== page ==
That didn't take long. A month after the Fed's dreaded quarter-point interest rate hike, the markets tank and out come the talking heads to promise that whatever is bothering traders, Daddy will make it right.
Since the dramatic fall in oil began in 2014 Fed officials have insisted the impact on U.S. price levels would be temporary, bottoming out at some point and allowing inflation to rise to the Fed's 2 percent target.
Bullard said he has so far been willing to look beyond a slip in expectations as likely passing. But he is now worried the plunge in oil has unmoored inflation expectations as well, a fact that would make it more difficult for the Fed to lift inflation to its 2 percent target and could force officials to rethink the four quarter-point rate hikes expected this year.
"We are 18 months into this and I am starting to wonder if my story is the right one," Bullard said. "For me inflation expectations are a key factor and if they continue to decline I would put increasing weight on that."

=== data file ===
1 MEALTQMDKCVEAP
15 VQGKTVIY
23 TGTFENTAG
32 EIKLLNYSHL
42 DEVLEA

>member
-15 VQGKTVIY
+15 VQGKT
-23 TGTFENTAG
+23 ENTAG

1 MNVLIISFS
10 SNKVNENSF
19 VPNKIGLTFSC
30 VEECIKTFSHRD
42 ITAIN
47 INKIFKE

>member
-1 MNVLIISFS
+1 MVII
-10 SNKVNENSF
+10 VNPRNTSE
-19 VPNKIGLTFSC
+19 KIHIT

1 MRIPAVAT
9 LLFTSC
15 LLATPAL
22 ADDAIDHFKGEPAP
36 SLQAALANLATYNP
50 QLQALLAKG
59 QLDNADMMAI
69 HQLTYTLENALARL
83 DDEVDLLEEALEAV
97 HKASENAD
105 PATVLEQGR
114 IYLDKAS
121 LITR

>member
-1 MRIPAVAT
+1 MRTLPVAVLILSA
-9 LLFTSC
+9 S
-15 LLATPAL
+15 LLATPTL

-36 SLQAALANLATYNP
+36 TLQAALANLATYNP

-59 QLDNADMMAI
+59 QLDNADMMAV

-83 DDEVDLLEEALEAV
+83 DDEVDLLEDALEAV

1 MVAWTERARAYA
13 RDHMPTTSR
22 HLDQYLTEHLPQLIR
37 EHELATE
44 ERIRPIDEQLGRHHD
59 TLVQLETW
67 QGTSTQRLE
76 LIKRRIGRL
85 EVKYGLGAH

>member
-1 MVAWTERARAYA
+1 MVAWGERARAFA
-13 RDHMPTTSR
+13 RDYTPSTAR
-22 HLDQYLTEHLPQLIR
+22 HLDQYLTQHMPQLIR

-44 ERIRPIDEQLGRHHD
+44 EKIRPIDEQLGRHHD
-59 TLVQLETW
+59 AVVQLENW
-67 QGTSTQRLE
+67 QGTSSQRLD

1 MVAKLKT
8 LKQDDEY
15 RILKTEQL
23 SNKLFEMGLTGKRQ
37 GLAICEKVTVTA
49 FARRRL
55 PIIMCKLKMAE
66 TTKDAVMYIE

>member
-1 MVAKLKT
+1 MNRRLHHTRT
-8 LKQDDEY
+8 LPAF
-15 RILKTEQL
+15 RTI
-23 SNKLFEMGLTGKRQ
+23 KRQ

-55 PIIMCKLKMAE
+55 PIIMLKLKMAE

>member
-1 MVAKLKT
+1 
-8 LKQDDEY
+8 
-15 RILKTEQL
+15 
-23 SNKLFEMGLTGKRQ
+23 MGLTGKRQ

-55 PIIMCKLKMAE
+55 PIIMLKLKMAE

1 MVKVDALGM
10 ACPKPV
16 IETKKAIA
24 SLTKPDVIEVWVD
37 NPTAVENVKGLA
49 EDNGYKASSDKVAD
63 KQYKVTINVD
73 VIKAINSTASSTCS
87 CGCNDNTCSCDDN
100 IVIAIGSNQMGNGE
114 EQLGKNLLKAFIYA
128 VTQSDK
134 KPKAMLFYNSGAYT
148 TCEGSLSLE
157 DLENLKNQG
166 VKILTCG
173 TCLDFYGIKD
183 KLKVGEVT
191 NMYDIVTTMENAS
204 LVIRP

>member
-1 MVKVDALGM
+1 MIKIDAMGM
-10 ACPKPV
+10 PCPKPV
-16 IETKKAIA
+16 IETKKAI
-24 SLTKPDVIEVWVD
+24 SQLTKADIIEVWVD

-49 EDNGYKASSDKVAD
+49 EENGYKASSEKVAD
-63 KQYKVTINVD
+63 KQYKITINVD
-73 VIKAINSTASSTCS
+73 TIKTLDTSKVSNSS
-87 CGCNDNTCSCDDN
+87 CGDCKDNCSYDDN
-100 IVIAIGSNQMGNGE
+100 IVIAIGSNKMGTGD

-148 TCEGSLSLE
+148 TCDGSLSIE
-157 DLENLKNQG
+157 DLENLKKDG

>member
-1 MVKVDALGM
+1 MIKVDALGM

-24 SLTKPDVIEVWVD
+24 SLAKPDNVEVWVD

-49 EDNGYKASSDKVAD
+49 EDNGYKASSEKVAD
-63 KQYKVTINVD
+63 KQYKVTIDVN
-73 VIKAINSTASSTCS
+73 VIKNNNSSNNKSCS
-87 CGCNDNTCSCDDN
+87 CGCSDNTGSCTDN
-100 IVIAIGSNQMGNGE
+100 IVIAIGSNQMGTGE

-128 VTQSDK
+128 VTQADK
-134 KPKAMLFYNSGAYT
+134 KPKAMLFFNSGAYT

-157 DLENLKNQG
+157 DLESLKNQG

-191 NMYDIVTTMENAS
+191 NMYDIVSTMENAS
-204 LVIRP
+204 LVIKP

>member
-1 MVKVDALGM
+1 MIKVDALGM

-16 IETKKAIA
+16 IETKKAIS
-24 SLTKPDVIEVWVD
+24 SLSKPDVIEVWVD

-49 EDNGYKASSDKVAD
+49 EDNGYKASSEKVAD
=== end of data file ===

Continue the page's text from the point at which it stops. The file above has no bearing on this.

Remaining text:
He said he still thinks that continued strong job creation would "trump" weak inflation and a slowdown in the growth of gross domestic product. The outlook for four rate hikes still seems "about right," Bullard said.
But, coming from a Fed member who argued for an earlier rate hike and who is considered to be on the hawkish end of the spectrum, Bullard's comments reflect the depth of concern at the Fed that it may struggle to meet its inflation goal given the state of the global economy.
To sum up, if the world stays the way it currently is, interest rates will remain zero-ish. But since the world has gotten the way it is with rates at this level, just keeping them here doesn't seem like much of a fix. So when today's temporary post-Bullard pop fades and the global melt-down resumes, the response will be as follows:
Intimate that the Fed's balance sheet has contracted enough and maybe it's time for it to stabilize (translation: a new but modest round of QE).
When that fails, promise to expand the existing QE program by an amount calculated (via focus groups of hedge fund managers?) to turn the market's frown upside down.
When that fails, begin a new experiment with a catchy name like "QE for the people" or "debt jubilee" or NIRP, featuring the helicopter money that Ben Bernanke long ago promised to use in case of full-blown deflation -- along with a nice selection of capital controls to keep unruly savers, investors and other enemies of society in line.
At which point we'll be so deeply into uncharted territory that prediction becomes pointless, except as a form of entertainment.